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TITLE: A Symphony of Miracles Chapter 29 Connections 3/24/14
By Richard McCaw
03/24/14
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Target audience: High School,College, University students or anyone battling with "God's existence" or "evolution."
Chapter 29

Connections

Dr. Merlin Edwards was a tall, brown-skinned gentleman, with a warm smile and white hair curled on either side of his bald head. He owned the cottage which we rented from him and held his chiropractic clinic in his large residence on the same premises. His wife was a short, bespectacled white lady, with auburn hair parted down the middle, who walked with a limp. “Doctor,” had nursed her back to health through chiropractic manipulations. He had two daughters from a previous marriage, Lucy, who lived with him and Marla, who lived next door. Lucy’s two children, Alex and Curlena, became our childhood playmates.

Red concrete steps led to the small porch of our cottage, left of the Edwards’ large residence. Our grandmother newly arrived from New York, was then living with us. Our cottage adjoined the maid’s quarters, where Benjy, the old gardener and handyman, lived. Late afternoons, Benjy could often be seen sitting by the back gate of the premises strumming an old guitar and singing ‘pop’ songs through ugly, cigar-stained teeth that smiled through his stubby, unshaven face.

In those days, with my mother’s recipe, I made marshmallows. I also grew marigolds and peanuts in our cottage garden and with a child’s saw, hammer and nails built a toy bed for my sister’s doll.

At home, after school, I buried myself in Hardy Boys’ mysteries and poetry books. I developed a taste for words and the thrill of being transported to other worlds through literature. Soon, I tried to write my own mystery novel. Every day I listened to “The Avengers,” a British mystery series, or “Superman,” and during the summer vacation, to “Doctor Paul,” a midday soap opera on the local radio station.

I often enjoyed swinging from a branch of a large lignum vitae tree near the doctor’s residence and singing ‘Your Kiss of Fire,’ one of the pop songs on the radio in those days.

Many a young man has been lured by his friends, who listen to the rhythm and beat of worthless songs that destroy the moral restraints of his early childhood. I could have taken that route. Or, like the unusual student at school, I could have pursued the fame and glory that follows the more intellectual, complicated music of the classical masters.

At twelve-and-a-half, I had been accepted to attend Wolmers’ Boys’ School, and soon joined the Junior Choir. One day with my classmates we wrote a drama which we later performed at the Ward theatre in downtown Kingston. Costumed for the night in a real police uniform, I had only the last line of the play to say. Next day, students called out to me, jokingly, “Corpie Jones!”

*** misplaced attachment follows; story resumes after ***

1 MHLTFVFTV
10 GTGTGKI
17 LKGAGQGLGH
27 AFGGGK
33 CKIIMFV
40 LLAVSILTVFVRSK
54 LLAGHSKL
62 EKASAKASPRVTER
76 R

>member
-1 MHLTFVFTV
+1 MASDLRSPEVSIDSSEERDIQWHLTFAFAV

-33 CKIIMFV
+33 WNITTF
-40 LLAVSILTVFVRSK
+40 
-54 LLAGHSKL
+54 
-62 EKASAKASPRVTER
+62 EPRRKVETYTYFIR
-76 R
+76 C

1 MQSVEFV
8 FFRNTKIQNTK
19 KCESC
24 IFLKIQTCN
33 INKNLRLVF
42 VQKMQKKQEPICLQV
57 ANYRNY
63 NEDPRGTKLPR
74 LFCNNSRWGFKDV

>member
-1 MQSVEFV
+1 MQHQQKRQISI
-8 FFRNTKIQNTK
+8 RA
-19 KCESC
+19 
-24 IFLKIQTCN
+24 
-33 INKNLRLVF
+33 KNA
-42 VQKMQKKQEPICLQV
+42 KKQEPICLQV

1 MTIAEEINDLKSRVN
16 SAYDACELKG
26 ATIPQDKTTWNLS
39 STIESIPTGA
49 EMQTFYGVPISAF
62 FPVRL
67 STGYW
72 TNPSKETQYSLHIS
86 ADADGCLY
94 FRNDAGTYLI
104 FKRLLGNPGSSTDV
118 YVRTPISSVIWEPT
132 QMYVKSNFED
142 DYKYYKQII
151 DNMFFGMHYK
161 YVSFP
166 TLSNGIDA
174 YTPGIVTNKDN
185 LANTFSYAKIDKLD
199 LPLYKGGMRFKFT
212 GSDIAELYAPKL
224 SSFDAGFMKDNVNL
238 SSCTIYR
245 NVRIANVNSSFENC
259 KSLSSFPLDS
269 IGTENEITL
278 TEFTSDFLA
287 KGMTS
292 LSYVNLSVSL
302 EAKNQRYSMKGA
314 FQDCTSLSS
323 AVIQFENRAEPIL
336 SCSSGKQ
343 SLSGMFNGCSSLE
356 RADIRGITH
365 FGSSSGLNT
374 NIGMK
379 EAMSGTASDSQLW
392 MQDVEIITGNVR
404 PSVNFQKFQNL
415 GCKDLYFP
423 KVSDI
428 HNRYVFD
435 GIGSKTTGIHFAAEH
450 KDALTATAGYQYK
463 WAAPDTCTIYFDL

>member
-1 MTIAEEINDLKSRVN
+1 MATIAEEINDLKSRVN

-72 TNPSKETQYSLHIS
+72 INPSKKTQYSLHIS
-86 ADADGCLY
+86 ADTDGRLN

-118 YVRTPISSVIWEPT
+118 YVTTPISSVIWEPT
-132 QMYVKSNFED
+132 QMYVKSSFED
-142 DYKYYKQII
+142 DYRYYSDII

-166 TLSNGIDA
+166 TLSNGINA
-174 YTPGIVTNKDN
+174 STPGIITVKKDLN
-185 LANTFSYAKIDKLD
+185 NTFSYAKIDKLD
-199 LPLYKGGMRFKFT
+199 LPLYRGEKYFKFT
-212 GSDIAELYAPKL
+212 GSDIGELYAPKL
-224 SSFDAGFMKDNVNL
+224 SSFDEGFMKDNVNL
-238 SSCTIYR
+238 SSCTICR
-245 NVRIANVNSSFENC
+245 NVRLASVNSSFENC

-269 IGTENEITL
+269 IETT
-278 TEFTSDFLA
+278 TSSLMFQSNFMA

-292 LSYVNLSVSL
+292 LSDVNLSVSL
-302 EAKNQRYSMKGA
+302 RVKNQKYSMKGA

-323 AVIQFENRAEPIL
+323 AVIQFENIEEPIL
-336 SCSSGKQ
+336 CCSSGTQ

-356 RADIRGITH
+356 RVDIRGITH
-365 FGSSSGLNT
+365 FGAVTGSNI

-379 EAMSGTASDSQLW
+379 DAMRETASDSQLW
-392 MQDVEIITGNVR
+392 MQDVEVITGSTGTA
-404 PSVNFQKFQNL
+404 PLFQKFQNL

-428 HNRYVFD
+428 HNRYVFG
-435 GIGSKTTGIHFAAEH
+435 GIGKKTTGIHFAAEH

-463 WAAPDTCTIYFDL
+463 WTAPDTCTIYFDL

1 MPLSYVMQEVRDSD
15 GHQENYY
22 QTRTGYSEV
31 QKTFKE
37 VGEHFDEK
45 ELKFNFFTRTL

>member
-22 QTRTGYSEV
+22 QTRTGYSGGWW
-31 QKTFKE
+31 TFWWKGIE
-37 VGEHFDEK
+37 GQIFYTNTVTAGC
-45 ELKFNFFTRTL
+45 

Inspired by the adulation of my classmates, I could have pursued a theatrical career. Was there a guiding hand shaping the events of my life, or were we just robots walking around? Was life just a gamble?

I was definitely not more righteous than my schoolmates, but principles of honesty taught by my mother, and the Word of God had become a restraining influence.

Not so for a young adult I met years later. The pressing need for money led to forging checks, and prison which etched its horrible memories. I remember my mother often repeating, “Be sure your sin will find you out!”

In the Hebrew Bible, among the many names and titles given to God to describe Him is the awesome name ‘Jehovah Tsidkenu’, the Lord our Righteousness. Isaiah declares, “But we are all like an unclean thing, and all our righteousnesses are like filthy rags; we all fade as a leaf, and our iniquities, like the wind, have taken us away.”

One day a rich young man asked Jesus, “Good Teacher, what good thing shall I do that I may have eternal life?” He had no idea that he was standing before the Savior of the world, but merely regarded Him as a good and great teacher.

Jesus had to correct him. “Why do you call Me good? No one is good but One, that is, God!”

By the end of the discussion, that young man discovered how sinful and materialistic he was.

Jesus had told him, “If you want to be perfect, go, sell what you have and give to the poor, and you will have treasure in heaven; and come, follow Me.”

Unable to surrender everything in order to work without distraction in the kingdom of God, he turned away with a dark brow, for he had great possessions. What a great challenge Jesus had given him!

Later on, at the end of Jesus’ earthly ministry, two other men were hanging on either side of Him as He hung on the cross. Both knew that they were sinners. One rejected Jesus Christ. The other realized that he had messed up his life with wicked ways. Turning to Jesus, he prayed, “Lord, remember me when You come into Your kingdom.”
In the midst of his physical pain and agony of soul, Jesus turned to him and promised,“Assuredly, I say to you, today you will be with Me in Paradise.” That is the hope of every lost soul, who turns away from sin and trusts Christ completely.

I had failed God’s perfect standard of right living. Jesus by his life had clearly demonstrated honesty, integrity and purity of heart. I was nowhere near that! I was lost, like the thief on the cross, like all humanity and desperately needed a deliverer! But did I know just how sinful I really was?
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